Studies of cell migration and matrix protease production in human lung cancer cell lines

Detta är en avhandling från Stockholm : Karolinska Institutet, Department of Laboratory Medicine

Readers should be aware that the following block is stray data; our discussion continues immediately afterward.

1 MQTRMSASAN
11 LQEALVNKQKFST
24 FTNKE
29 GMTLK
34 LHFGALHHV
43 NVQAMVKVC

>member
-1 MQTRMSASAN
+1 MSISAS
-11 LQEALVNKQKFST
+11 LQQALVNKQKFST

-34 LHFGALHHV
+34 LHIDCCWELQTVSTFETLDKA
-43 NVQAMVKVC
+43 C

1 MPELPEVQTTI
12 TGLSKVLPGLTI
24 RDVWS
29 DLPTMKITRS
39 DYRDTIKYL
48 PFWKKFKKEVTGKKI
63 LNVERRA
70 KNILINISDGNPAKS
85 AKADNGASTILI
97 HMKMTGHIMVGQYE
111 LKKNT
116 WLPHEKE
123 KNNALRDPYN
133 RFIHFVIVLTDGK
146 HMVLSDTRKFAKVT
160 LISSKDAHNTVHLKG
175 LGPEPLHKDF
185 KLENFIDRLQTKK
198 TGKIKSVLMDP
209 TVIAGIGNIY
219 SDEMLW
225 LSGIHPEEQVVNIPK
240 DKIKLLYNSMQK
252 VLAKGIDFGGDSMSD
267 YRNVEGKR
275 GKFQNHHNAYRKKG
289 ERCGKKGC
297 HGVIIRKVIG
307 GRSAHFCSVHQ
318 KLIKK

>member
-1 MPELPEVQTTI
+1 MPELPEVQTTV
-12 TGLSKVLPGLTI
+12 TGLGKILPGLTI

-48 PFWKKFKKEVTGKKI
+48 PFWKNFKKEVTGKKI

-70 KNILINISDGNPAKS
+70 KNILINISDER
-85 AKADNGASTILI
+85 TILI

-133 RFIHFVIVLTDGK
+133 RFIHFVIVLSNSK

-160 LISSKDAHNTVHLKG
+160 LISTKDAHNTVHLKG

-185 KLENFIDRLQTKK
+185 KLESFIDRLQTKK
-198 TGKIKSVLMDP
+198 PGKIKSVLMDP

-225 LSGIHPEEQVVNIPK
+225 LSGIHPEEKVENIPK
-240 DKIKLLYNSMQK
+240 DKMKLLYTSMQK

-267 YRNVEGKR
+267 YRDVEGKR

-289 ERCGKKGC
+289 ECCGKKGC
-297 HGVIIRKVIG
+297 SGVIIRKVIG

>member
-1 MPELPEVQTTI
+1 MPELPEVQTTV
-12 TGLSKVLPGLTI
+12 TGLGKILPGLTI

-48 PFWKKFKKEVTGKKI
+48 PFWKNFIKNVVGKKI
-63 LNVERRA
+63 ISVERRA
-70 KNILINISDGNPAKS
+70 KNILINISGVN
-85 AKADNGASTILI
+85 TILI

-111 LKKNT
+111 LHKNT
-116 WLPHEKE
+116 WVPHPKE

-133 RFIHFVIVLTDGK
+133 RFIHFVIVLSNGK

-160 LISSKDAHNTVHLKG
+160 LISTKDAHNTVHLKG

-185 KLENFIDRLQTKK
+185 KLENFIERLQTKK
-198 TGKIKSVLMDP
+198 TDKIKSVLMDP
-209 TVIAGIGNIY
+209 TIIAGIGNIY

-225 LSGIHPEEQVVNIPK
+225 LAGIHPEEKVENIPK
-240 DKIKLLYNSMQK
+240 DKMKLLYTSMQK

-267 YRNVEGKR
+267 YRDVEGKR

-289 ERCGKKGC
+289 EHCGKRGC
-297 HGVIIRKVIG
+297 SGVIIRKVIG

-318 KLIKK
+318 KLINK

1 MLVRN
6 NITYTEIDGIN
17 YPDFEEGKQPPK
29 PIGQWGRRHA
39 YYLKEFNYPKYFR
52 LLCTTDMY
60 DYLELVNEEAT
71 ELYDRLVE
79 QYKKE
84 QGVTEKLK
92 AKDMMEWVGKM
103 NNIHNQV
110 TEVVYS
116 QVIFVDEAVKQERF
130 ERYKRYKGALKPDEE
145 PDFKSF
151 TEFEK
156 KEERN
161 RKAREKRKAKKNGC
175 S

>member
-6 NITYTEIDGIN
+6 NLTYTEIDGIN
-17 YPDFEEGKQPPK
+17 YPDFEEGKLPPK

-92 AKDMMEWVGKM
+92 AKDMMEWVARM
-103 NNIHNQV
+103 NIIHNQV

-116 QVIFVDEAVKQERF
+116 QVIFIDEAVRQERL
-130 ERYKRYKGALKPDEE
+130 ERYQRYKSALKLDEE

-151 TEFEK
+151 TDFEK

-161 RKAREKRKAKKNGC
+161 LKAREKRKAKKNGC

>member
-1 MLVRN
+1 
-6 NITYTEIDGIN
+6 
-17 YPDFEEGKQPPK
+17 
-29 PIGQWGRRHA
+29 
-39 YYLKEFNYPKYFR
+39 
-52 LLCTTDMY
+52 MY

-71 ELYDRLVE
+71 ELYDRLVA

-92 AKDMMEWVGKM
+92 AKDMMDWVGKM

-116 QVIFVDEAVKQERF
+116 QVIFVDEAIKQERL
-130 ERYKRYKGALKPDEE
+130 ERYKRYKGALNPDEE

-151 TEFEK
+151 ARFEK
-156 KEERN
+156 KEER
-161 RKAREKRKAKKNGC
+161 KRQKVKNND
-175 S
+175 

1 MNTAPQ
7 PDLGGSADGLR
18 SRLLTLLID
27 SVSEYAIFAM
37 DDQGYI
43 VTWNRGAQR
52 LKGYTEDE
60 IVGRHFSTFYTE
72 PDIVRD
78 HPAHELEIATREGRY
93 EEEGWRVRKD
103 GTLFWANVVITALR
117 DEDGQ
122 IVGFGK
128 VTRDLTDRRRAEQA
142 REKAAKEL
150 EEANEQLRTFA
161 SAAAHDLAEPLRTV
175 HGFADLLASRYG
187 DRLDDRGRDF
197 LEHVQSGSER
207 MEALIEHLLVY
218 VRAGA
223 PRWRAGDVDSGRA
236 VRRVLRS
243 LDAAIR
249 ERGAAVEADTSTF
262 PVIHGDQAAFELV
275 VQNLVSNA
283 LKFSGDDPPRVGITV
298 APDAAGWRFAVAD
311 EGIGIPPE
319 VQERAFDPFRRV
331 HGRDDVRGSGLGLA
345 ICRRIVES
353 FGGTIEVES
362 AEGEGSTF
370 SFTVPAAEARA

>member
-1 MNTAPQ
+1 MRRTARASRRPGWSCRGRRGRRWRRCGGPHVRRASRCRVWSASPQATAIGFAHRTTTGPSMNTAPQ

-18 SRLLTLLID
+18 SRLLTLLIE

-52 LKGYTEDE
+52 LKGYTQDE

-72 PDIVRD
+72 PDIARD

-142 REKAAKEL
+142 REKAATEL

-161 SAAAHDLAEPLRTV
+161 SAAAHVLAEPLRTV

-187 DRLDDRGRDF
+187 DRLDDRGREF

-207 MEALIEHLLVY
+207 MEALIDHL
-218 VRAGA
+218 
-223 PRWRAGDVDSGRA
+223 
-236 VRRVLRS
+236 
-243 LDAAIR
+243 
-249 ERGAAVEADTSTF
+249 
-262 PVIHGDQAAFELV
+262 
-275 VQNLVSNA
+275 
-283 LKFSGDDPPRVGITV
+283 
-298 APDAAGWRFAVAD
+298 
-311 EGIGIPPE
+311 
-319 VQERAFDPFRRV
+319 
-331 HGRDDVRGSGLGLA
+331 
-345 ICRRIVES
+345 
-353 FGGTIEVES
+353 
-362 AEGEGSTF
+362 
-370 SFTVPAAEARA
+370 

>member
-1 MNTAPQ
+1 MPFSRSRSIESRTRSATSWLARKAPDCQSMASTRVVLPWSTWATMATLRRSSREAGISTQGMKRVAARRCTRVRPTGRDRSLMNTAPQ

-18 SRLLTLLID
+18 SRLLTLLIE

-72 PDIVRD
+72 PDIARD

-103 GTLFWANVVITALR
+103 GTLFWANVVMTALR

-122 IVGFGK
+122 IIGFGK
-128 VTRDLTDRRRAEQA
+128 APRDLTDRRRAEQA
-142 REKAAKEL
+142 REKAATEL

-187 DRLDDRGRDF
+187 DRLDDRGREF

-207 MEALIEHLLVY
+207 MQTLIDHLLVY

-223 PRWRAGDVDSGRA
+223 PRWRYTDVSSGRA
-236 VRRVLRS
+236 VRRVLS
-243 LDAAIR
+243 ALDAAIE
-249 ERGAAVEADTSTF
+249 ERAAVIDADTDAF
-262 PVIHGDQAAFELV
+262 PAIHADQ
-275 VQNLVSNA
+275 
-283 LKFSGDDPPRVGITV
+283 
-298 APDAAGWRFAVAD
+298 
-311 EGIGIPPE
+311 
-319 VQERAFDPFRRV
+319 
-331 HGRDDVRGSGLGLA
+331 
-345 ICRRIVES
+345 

Sammanfattning: Metastatic spread in cancer is a complex multistep process involving continuous, sequential interactions between tumour cells and their respective microenvironment. Invasiveness per se has not been studied in this thesis, only some of its major components, such as cell migration and matrix protease production. To better understand some of these components, we used human lung cancer cell lines representing the four major histologic types: adenocarcinoma (Wart); squamous cell carcinoma (U-1752); small cell lung carcinoma (SCLC) (U-1906, 054A); and large cell carcinoma (U- 1810). Paper I concerns results of studies of cell migration using Boyden chamber assays. It was shown that cell lines Wart, U-1906, and 054A migrated chemotactically and haptotactically to components of the extracellular matrix - such as fibronectin, laminin and type IV collagen in a beta1 integrin-dependent fashion. In contrast, cell line U-1752 did not respond chemotactically to any of the three extracellular matrix components that were used. Fibronectin and type IV collagen induced chemotactic and haptotactic migration of the U- 1810 cells, but laminin did not. Our study confirmed variable expression of integrins belonging to the beta1 family in human lung cancer cell lines, except in cell line U-1810 which did not express the beta1 integrin subunit. The migratory response differed depending on whether the chemoattractant was in a soluble or an insoluble form. Paper II deals with studies of the expression of different growth-factor receptors and corresponding ligands in human lung cancer cell lines. Using RT-PCR, we found that IGF II/M6P, c-met, EGF and c-kit receptors are expressed in 515 cell lines. In order to investigate the biological function of these receptors, we performed Boyden-chamber assays using various growth factors as chemoattractants. The main result in this study was the finding that IGF I, IGF II, HGF, EGF and SCF stimulate migration of human non-small cell lung carcinoma (NSCLC) cell lines in a dose-dependent manner. In addition, checkerboard analysis demonstrated both a chemotactic and a chemokinetic response - indicating that these growth factors may act in both an autocrine and a paracrine fashion in vivo. In studies reported on in paper III, we used gelatine zymography to demonstrate that three NSCLC cell lines express matrix metalloproteases (MMPs) -9 and -2. The expression and activity of MMP-9 and MMP-2 was heterogeneous in these cell lines. In addition, we showed that growth factors modulate MMP activity. HGF and EGF are capable of stimulating the conversion of MMP-9 from a latent to an active form in human large cell lung cancer cell line U-1810. Furthermore, IGF I, IGF II, HGF, and EGF stimulated an enhanced expression and activity of the latent form of MMP-2 and MMP-9. SCF did not enhance MMP activity in any of the cell lines that were tested. In the studies described in paper IV, we found that cross-linking of alpha2beta1 on U-1752 cells with immobilized mAb induced motile behaviour in the absence of extracellular matrix components. In addition, it was shown that alpha2beta1 triggered migration was enhanced by growth factors - such as EGF and HGF. alpha2beta1 triggered migration could be blocked if the cells were pretreated with genistein, pertussis toxin or calphostin C, indicating the involvement of protein tyrosine kinases, G-proteins and protein kinase C-dependent signalling pathways, respectively.

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